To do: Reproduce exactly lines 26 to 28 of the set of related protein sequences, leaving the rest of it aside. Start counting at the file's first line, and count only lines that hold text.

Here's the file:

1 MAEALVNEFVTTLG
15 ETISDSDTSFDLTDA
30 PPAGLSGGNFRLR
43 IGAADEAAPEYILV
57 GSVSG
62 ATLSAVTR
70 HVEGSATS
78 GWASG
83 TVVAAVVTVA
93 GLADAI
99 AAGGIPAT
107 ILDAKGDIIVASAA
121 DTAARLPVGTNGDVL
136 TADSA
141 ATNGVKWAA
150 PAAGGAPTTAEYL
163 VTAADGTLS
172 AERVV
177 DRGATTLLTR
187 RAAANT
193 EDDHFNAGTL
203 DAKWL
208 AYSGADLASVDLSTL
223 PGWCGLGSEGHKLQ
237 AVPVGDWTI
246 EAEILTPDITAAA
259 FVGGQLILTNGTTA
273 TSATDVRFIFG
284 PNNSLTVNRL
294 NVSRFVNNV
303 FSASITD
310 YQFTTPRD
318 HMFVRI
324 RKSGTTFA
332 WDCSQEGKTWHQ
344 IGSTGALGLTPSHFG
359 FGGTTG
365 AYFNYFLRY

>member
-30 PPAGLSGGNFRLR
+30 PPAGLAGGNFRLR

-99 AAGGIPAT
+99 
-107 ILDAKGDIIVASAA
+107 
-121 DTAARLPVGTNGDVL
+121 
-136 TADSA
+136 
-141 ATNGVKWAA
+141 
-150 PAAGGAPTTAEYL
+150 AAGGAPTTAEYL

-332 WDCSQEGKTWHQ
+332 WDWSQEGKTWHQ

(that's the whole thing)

246 EAEILTPDITAAA
259 FVGGQLILTNGTTA
273 TSATDVRFIFG